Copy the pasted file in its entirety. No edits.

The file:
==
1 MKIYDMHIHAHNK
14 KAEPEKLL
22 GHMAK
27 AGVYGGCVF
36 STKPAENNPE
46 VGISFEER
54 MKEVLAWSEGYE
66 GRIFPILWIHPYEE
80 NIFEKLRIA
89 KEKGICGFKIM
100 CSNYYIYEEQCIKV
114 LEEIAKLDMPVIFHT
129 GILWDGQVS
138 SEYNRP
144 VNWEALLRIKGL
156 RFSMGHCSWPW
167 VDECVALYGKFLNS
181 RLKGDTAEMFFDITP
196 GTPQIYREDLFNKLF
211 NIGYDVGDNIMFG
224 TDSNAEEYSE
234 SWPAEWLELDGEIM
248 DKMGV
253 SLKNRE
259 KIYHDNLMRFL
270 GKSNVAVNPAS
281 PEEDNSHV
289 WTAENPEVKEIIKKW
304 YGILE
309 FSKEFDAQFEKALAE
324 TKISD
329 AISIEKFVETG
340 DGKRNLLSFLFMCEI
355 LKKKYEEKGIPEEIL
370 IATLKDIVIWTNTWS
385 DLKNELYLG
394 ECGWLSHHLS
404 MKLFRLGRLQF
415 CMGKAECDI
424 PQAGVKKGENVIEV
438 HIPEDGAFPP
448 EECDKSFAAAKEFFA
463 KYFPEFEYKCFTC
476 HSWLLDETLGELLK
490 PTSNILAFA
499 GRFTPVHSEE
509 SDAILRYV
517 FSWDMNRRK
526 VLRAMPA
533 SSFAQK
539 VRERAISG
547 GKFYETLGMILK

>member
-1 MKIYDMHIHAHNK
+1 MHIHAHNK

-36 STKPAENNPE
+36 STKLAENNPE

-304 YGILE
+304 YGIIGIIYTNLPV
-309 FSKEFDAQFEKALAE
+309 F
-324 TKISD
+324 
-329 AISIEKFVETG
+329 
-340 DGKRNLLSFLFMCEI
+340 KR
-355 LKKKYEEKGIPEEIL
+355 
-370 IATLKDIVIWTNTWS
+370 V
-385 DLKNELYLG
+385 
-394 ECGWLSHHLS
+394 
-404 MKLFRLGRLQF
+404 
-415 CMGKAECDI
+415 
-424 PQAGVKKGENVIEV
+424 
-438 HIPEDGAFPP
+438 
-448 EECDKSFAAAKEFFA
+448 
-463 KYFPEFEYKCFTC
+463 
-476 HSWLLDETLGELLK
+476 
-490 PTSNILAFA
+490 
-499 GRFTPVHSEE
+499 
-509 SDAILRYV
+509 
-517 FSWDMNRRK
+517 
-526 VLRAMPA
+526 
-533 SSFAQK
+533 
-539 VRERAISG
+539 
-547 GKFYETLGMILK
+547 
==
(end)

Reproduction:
1 MKIYDMHIHAHNK
14 KAEPEKLL
22 GHMAK
27 AGVYGGCVF
36 STKPAENNPE
46 VGISFEER
54 MKEVLAWSEGYE
66 GRIFPILWIHPYEE
80 NIFEKLRIA
89 KEKGICGFKIM
100 CSNYYIYEEQCIKV
114 LEEIAKLDMPVIFHT
129 GILWDGQVS
138 SEYNRP
144 VNWEALLRIKGL
156 RFSMGHCSWPW
167 VDECVALYGKFLNS
181 RLKGDTAEMFFDITP
196 GTPQIYREDLFNKLF
211 NIGYDVGDNIMFG
224 TDSNAEEYSE
234 SWPAEWLELDGEIM
248 DKMGV
253 SLKNRE
259 KIYHDNLMRFL
270 GKSNVAVNPAS
281 PEEDNSHV
289 WTAENPEVKEIIKKW
304 YGILE
309 FSKEFDAQFEKALAE
324 TKISD
329 AISIEKFVETG
340 DGKRNLLSFLFMCEI
355 LKKKYEEKGIPEEIL
370 IATLKDIVIWTNTWS
385 DLKNELYLG
394 ECGWLSHHLS
404 MKLFRLGRLQF
415 CMGKAECDI
424 PQAGVKKGENVIEV
438 HIPEDGAFPP
448 EECDKSFAAAKEFFA
463 KYFPEFEYKCFTC
476 HSWLLDETLGELLK
490 PTSNILAFA
499 GRFTPVHSEE
509 SDAILRYV
517 FSWDMNRRK
526 VLRAMPA
533 SSFAQK
539 VRERAISG
547 GKFYETLGMILK

>member
-1 MKIYDMHIHAHNK
+1 MHIHAHNK

-36 STKPAENNPE
+36 STKLAENNPE

-304 YGILE
+304 YGIIGIIYTNLPV
-309 FSKEFDAQFEKALAE
+309 F
-324 TKISD
+324 
-329 AISIEKFVETG
+329 
-340 DGKRNLLSFLFMCEI
+340 KR
-355 LKKKYEEKGIPEEIL
+355 
-370 IATLKDIVIWTNTWS
+370 V
-385 DLKNELYLG
+385 
-394 ECGWLSHHLS
+394 
-404 MKLFRLGRLQF
+404 
-415 CMGKAECDI
+415 
-424 PQAGVKKGENVIEV
+424 
-438 HIPEDGAFPP
+438 
-448 EECDKSFAAAKEFFA
+448 
-463 KYFPEFEYKCFTC
+463 
-476 HSWLLDETLGELLK
+476 
-490 PTSNILAFA
+490 
-499 GRFTPVHSEE
+499 
-509 SDAILRYV
+509 
-517 FSWDMNRRK
+517 
-526 VLRAMPA
+526 
-533 SSFAQK
+533 
-539 VRERAISG
+539 
-547 GKFYETLGMILK
+547 